A few weeks ago, TraceGains held its third annual customer conference in beautiful Colorado. We were privileged to hear from so many great presenters, one of which was Nancy Sharlach, Lead Instructor for FSPCA/HACCP and Registered SQF Consultant/President of Soterian Systems, who discussed the importance of a well-designed and well-implemented Food Safety Plan.
One of the main components to the Food Safety Modernization Act’s (FSMA) Preventive Controls rule is the Food Safety Plan(s) required. Nancy emphasized the fact that it’s not just called HARPC as so many people refer to it as, but rather the Food Safety Plan because of the fact that these plans encompass so much more. In essence, the industry is going from HACCP to preventive controls.
During her presentation, Nancy asked the attendees in the room to raise their hands if their company had already developed a food safety plan to meet FSMA requirements. With looming deadlines for a majority of companies approaching in September, it was interesting to see that only about one third of the audience shot their hands in the air.
Implementation Strategy for FSMA’s Preventive Controls Rule for Human Food
What this article aims to do is break down the “how” when it comes to FSMA and the Food Safety Plan(s). One of the problems regarding FSMA today is that it’s a catch-all and a lot of people don’t necessarily understand what is specifically needed, or better yet, they ask themselves, “What do I have to do?”
FSMA isn’t the only risk-based program within the food and beverage industry. We all know about the U.S. space program, the low-acid canned food regulations, HACCP for seafood and juice, USDA HACCP regulations, Codex (which is for GFSI), and NCIMS Dairy HACCP. So FSMA isn’t really something new, it it just repackaging how to approach risk-based programs.
What the image above depicts are the additional elements that come into play with the Food Safety Plan – it’s more than just a HACCP plan. The Food Safety Plan includes all of your Good Manufacturing Practices (GMPs), all of your prerequisites, all of your recall plans, all of your non-compliance corrective action programs, all together in one outline.
With the Food Safety Plan, your process controls (supply chain, allergen, sanitation, etc.) can either be a traditional prerequisite program, or they can now be elevated to a CCP (critical control point) status, which is a big shift for those tasked with monitoring CCPs. This concept is what is meant by preventive controls.
6 Main Points to Get FSMA Implemented
There are the six main steps to keep in mind as you start to make realistic plans towards FSMA compliance, and these are the steps you need to be considering:
1. Senior Management Commitment (Corporate and/or Facility)
If you do not have adequate resources allocated (funding, employees, communication and awareness), your journey to FSMA compliance is not going to be successful. This is something companies have encountered when it comes to the Global Food Safety Initiative (GFSI) as well. Management commitment is required for GFSI. And while larger companies are more prepared for FSMA, there are smaller companies that aren’t even certified to a GFSI scheme, which makes it more difficult to understand what it’s like to have commitment from management and a culture around food safety.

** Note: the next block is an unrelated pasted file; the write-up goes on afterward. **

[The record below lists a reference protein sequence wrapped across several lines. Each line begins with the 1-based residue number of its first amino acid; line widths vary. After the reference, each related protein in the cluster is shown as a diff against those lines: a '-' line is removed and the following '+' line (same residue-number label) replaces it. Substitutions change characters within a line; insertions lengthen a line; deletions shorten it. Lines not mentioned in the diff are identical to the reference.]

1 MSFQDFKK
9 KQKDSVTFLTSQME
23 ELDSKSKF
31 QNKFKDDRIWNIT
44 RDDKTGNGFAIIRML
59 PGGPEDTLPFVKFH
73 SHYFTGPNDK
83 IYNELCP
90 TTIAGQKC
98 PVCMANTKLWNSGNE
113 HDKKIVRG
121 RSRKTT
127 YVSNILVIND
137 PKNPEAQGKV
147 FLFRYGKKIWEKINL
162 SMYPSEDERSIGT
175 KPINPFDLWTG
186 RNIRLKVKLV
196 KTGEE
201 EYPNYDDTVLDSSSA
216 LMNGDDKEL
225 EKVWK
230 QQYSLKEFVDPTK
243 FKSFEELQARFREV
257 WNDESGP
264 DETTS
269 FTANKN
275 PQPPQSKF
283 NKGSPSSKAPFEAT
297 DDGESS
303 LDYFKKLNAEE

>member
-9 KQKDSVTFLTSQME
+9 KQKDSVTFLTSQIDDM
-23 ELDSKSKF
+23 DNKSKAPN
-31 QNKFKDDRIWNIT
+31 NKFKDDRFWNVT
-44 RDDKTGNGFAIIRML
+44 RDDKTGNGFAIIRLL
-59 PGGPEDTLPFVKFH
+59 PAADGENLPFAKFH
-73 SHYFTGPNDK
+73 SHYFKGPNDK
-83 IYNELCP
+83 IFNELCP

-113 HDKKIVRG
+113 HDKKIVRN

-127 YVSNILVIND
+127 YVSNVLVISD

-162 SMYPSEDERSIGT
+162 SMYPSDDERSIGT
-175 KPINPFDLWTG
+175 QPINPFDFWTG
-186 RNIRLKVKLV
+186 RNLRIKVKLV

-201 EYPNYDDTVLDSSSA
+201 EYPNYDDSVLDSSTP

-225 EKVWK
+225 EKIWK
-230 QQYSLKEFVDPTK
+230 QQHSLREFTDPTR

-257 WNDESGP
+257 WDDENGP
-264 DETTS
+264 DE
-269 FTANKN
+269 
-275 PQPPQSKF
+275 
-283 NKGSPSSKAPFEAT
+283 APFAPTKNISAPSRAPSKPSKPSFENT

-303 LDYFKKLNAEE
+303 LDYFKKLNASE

When management is committed, they provide leadership, accountability and awareness to your company’s FSMA initiatives and evolution, while also creating the right culture around food safety from the top down.
Additionally, when companies have allocated resources appropriately, it allows the Preventive Controls Qualified Individual (PCQI) to develop, implement, and train employees for full FSMA Preventive Controls implementation and compliance. If you do not have senior management’s commitment, the chances of money being spent on training and other necessities diminishes.
2. Attend Preventive Controls Qualified Individual (PCQI) Training (or equivalent)
According to the FDA, you must have successfully completed training in the development and application of risk-based preventive controls at least equivalent to what is achieved through the standardized curriculum recognized as adequate by FDA (no other qualified courses other than those provided by the Food Safety Preventive Controls Alliance are offered at this time) (117.180(c)(1)) or is otherwise qualified through job experience to develop and apply a food safety system. Additionally – and an interesting point – companies are allowed to have an external consultant as their PCQI.
The advice TraceGains gives to those who ask is to just go through the PCQI training course to avoid dealing with ensuring your qualifications meet what the FDA expects, especially since the defined equivalency is still up in the air.
And of course, as with everything FSMA related, all of this training (or equivalency materials) must be documented with adequate and up-to-date records to include date, type of training, person(s) trained, etc.
If you’re looking to achieve certification, TraceGains has experience working with food safety subject-matter experts who are conducting PCQI training in the U.S. and Canada. Soterian Systems based in Denver and Food Industry Consulting, Inc. (FIC) based in Toronto are two training providers TraceGains recommends.